Archive for the ‘Complaint Department’ Category

The Complaint Department: Episode 1

September 12, 2011

It is extremely annoying when someone that knows nothing about a certain topic pretends that they’re an expert in that field. It doesn’t matter what it is: history, politics, sports, Renaissance paintings, 17th century flowers.

Apparently this is Renaissance art...who knew?

Acting as if you know everything, when you clearly don’t just makes you look like an ass. No one knows everything, not even me (I’m pretty close though, it’s the 17th century flowers and Renaissance paintings that are killing me). And no one is expected to know everything. Hell, you’ll probably be respected more if you admit you don’t know the answer or don’t know something about a certain topic, rather than blurting out some absurd answer just to hear yourself speak. But some people don’t follow that line of thinking. They believe they have to know everything under the sun, and if they don’t know it, they bull shit it.

I bring this up because I have noticed it in the past few weeks in a sport I love—tennis. The US Open is currently being played and all of a sudden everyone is an expert on tennis. My Twitter feed, which consists of possibly two tennis writers, is all of a sudden full of tennis “experts” giving their “expert” opinion on everything US Open. I don’t go on Twitter and write about how to pick up girls on Halloween, even though it may be easier and in my face for that time, but it doesn’t make me an expert. I freely—and sadly—admit that I rarely ever get any play in that game. You would want to go to a frat guy for that type of information, and he’d tell you how to correctly, and casually, roofie a girl.

I’m not the only one who gets annoyed by people who pretend to be experts at something, when really they know nothing about the subject, right? Well it annoyed me so much during the US Open, I came up with a name for it: sports shoobies.

What I mean by sports shoobies, are people that become fans of a sport only when that sport is put in front of them. It’s happening now in tennis, but it can happen in any sport. MLB, NBA, NFL and NHL playoffs are a big time for the shoobies to show themselves. I’m sure it happens during golf’s majors, but the only reason I watch golf is for John Daly’s pants and to see if the Gold Channel has started a 24/7 show following Tiger Woods. I’d love to see how he picks up all those waitresses at the Waffle Houses.

I’m not sure of the origin of the word shoobie, but I heard it first from the cartoon Rocket Power. That probably is not the source of it, but I’m going to say it was started by Rocket Power partly because I loved that show and partly because I don’t want to do research to truly find where it came from (it feels like homework then). Rocket Power used it to refer to tourists who came to the beach during popular vacationing season and encroached on their space (all while wearing their shoes on the beach, I believe). The space that the “natives” occupied all year was all of a sudden taken from them.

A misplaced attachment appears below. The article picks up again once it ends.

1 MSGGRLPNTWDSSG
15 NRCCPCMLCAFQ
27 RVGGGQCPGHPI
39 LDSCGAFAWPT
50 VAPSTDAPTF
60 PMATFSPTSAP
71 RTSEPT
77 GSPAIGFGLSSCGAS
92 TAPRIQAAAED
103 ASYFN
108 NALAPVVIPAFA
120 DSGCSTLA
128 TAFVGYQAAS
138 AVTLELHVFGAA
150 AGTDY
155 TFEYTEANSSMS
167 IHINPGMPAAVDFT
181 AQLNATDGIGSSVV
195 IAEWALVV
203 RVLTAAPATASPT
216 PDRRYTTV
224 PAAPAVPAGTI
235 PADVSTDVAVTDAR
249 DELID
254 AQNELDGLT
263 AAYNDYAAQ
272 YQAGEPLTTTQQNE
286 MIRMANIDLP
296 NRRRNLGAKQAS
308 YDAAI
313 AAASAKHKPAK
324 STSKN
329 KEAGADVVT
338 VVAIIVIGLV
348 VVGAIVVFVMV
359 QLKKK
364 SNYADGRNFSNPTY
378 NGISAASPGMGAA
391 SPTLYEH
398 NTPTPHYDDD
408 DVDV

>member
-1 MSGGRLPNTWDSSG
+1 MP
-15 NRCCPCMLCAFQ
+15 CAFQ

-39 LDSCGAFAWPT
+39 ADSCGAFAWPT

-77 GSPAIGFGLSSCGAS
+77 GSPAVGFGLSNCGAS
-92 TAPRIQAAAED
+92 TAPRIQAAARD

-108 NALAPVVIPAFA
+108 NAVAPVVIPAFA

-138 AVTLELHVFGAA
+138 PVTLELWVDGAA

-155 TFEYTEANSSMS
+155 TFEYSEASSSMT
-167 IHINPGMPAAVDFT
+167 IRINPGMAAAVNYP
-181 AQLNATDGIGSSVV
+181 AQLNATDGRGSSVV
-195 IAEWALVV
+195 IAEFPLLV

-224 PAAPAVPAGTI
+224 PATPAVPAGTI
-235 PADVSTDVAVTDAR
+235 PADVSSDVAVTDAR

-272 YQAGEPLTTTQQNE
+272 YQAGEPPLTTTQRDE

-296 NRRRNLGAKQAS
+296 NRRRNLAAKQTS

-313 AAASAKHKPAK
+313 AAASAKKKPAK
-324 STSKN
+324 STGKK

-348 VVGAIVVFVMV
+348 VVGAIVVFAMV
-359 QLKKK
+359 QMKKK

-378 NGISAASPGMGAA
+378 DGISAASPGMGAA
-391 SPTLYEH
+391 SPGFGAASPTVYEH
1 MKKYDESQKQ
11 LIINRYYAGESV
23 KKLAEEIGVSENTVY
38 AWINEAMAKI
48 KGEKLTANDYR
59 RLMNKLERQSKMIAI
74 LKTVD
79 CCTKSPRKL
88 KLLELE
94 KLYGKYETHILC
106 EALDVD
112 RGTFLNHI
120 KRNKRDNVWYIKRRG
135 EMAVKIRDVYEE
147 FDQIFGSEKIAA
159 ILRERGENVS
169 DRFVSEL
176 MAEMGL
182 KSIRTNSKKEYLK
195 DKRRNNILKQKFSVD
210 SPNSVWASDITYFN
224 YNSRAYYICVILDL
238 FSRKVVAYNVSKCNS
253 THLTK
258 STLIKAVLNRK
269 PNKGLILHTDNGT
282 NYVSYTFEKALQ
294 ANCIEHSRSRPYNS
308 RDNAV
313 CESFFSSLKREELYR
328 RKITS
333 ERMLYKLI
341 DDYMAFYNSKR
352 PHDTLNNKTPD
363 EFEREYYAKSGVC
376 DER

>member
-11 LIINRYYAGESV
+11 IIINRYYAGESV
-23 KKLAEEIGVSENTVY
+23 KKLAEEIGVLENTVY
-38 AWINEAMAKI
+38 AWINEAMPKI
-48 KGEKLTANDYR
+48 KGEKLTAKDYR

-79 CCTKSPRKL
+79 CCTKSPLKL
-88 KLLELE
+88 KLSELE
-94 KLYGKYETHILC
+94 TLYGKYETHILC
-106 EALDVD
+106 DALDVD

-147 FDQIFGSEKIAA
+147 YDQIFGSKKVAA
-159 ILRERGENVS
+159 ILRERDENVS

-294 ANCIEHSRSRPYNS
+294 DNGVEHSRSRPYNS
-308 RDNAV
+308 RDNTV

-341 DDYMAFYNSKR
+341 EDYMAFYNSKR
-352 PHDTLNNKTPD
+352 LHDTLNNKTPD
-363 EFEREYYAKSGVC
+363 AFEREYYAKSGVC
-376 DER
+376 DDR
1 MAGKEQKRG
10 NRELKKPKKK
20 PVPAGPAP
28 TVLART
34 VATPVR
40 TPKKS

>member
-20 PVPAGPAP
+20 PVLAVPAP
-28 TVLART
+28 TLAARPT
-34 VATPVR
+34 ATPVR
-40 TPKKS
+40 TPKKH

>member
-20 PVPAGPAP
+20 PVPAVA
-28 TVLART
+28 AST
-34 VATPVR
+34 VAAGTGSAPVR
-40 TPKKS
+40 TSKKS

Here is the number one definition from Urban Dictionary: “someone who thinks they own the beach when they go just for a weekend or a summer most of them deserve death…even [though] they are the reason our economy survives.”

That definition is perfect. Except the part about deserving death, I’m not going that far. But shoobies are annoying. They act like they own the place, when really they know much about the beach or the conversation. When someone starts talking about the development of Novak Djokovic, even though they don’t know what country he is from—well that’s frustrating. It belittles the sport when someone thinks they can learn all about it by watching a few match four times a year.

But the last part of that definition is important too: “even though they are the reason our economy survives.” The more people that watch tennis, even if it is just for the four majors, help to make tennis a worthwhile sport for the TV networks to put on the air.

So really I should be happy. The more people that watch tennis, the more it will be shown on TV—and I love watching tennis so it seems like a win. But I can’t be entirely happy. I just don’t care for people who don’t know the sport, to talk about it as if they’re experts.

Don’t get me wrong, I’m not trying to be an elitist and say not everyone can be a fan of tennis, or anything for that matter. I’m not an expert on anything. I love tennis but I don’t claim to know every fact or facet. People can like whatever they want to, I’ll never stand in the way of that. But it isn’t the fans that upset me.

I watch certain sports when they are on TV or when it is a big event. But I don’t act as if I’m an expert. I don’t walk into your house and start telling you the history of it or the history of your life, because I don’t know anything about it (and there is a very good chance I don’t really care). So don’t come into a sport or any other topic and pretend to be the be-all, end-all in the discussions of that topic.

I want to repeat that fans are great. The more tennis fans, the more it could be on TV and I could maybe make a living on it. But it’s that small group of people that watch one match, maybe even just a few games and then believe that they are experts who have been following tennis closely for years. Become a fan, but don’t try to be an expert. And I’m totally cool with people pointing out how hot Ana Ivanovic and Maria Kirilenko are.

Soooo hot...

So, so hot.

Watching something different or learning about a new topic is fine, but don’t pretend to be knowledgeable if you’re actually a novice. As sad as I am to see tennis on TV go away until basically the Australian Open next year, I’m happy that I’ll have my Twitter feed back and I can continue to read about Kristin Cavaliari’s most recent adventure and European basketball, which I know nothing about but accept that I’m not an expert, just merely a fan.